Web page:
China’s SVOD Providers
Commonly referred to as BAT, Baidu, Alibaba, and Tencent are the behemoths of online video in China. Although, the number of monthly platform users are staggering – each month over 500 million people stream content on Youku-Tudou alone, the subscription VOD market has not expanded as rapidly as many expected.
Baidu: The Google of China
Baidu, known as the Google of China, launched iQiyi in 2010 with US-based Providence Equity Partners. Since launching they have accumulated the most SVOD subscribers in the market – 10.3 million. iQiyi is the most expensive among the major SVOD providers, translating to roughly $30 per year. In comparison, Netflix costs $8 per month in the US, or $108 per year. In addition to a subscription model, iQiyi operates a transactional VOD model.
iQiyi has content agreements with Fox, Lionsgate, and BFI (British Film Institute). Baidu’s iQiyi faces strong headwinds – rising bandwidth costs and content prices. In Q4 2015, content costs increased 46% year-on-year. In the same period, bandwidth costs increased 81%.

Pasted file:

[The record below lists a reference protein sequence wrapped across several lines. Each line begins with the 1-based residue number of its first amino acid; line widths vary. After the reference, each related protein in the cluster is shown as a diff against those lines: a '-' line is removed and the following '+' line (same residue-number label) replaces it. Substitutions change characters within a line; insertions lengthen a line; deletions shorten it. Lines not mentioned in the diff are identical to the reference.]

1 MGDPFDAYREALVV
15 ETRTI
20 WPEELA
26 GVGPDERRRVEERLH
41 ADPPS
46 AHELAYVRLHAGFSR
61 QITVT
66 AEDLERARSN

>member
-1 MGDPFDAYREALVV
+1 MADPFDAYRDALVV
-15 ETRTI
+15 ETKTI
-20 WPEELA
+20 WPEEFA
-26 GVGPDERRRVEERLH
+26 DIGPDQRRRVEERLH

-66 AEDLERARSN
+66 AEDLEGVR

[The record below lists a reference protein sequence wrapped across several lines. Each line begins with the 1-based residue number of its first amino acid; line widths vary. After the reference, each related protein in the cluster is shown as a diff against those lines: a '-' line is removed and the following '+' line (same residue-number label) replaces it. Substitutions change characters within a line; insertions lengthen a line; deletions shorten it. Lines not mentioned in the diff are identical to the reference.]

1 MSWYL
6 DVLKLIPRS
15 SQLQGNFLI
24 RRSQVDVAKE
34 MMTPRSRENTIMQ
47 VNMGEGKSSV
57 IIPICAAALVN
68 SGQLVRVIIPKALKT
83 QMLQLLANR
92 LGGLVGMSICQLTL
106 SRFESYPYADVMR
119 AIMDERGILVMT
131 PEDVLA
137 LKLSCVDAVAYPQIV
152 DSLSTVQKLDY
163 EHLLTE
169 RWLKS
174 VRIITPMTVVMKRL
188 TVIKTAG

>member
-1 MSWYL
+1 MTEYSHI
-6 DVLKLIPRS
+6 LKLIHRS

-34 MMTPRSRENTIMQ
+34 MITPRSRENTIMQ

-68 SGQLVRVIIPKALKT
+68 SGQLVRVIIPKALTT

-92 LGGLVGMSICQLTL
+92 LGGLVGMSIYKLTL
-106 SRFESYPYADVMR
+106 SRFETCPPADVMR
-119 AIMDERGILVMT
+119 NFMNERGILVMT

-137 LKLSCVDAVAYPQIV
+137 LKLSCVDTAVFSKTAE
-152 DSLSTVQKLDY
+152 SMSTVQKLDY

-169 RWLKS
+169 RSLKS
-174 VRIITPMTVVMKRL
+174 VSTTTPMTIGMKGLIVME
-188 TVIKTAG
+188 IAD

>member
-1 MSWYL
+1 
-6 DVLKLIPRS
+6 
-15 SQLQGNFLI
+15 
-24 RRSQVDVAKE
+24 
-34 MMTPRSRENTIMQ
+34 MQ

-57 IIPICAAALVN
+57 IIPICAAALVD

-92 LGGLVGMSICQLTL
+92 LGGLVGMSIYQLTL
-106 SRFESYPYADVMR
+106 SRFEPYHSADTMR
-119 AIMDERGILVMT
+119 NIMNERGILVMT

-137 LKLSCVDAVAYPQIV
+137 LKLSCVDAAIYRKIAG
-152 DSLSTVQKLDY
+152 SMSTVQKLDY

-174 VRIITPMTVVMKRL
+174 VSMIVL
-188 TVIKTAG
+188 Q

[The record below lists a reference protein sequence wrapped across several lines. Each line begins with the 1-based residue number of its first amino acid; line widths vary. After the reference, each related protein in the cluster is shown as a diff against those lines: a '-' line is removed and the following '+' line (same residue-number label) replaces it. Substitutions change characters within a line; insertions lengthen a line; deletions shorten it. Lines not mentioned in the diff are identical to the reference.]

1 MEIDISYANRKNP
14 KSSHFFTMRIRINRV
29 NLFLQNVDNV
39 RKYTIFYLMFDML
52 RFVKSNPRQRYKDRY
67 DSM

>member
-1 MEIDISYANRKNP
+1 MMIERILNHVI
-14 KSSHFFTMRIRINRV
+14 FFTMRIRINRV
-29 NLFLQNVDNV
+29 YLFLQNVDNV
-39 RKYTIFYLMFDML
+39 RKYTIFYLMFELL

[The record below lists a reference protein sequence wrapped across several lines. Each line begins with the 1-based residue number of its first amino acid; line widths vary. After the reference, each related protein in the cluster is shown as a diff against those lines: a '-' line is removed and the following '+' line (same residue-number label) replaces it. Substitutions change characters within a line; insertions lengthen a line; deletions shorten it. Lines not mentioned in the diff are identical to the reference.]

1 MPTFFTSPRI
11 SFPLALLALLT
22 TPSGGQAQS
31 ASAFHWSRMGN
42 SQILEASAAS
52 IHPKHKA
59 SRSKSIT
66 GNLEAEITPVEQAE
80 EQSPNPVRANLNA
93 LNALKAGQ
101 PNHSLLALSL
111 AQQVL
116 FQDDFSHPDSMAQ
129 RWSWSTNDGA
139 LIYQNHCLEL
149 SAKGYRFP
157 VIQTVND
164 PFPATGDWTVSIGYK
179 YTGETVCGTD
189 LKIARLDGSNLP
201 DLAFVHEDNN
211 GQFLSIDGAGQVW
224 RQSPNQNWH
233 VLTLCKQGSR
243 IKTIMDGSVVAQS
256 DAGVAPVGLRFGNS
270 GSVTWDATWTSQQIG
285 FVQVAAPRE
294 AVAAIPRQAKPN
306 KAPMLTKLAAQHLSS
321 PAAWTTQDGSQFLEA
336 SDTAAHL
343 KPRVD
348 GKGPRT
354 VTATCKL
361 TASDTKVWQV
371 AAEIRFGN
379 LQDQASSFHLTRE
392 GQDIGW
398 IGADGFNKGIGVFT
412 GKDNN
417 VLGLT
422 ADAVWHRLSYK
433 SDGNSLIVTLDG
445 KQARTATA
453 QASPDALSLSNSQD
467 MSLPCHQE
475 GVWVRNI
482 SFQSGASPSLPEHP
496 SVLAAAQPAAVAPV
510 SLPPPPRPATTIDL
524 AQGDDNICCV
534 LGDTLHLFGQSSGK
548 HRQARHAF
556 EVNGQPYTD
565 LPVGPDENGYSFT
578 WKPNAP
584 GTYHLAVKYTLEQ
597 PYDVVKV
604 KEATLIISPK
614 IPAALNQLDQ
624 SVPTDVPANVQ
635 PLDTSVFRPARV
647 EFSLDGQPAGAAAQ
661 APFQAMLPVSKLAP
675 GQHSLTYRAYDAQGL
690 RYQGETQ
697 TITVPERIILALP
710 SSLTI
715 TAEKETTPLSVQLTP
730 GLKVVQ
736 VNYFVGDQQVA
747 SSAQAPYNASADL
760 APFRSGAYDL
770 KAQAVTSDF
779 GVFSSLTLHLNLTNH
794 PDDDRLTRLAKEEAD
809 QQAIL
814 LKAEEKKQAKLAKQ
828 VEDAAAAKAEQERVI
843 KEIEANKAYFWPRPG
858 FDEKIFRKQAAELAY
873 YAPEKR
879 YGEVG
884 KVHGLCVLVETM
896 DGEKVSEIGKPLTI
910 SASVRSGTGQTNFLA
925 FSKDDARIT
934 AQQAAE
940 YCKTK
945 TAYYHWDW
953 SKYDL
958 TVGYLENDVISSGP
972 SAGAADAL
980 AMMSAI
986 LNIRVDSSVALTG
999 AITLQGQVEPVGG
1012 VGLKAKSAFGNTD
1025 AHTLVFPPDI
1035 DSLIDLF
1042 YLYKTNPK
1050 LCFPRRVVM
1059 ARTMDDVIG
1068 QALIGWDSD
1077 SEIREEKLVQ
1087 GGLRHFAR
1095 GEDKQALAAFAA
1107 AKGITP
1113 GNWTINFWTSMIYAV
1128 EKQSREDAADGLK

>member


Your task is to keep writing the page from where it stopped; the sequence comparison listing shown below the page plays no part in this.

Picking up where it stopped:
Inside access to a SVOD and VOD licensing agreement between iQiyi and a US-based studio that extends through 2019.
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Sweetheart Deal Halted by US Investors
In a shocking spectacle of insider dealing, the Chairman of Baidu, Robin Li, iQiyi’s CEO Yu Gong, along with a consortium of investors announced plans in February 2016 to buyout iQiyi from Baidu for $2.3B. To put this offer in perspective, Alibaba paid $4.8B for Youku-Tudou in 2015, which only has half the number of subscribers.
While this type of transaction is very common in China, it will become harder to pull off once Chinese firms list on foreign exchanges. New York based investors at Acacia Partners, which owns $400 million in Baidu shares, wrote an open letter criticizing the sale and lack of corporate governance. Although, Baidu’s management denies that Acacia’s protest halted the sale, the timing of the retracted bid is too coincidental.
Baidu’s investments in iQiyi, which have been substantial recently, would have been monetized by the CEO and management team instead of the shareholders that funded iQiyi’s expansion.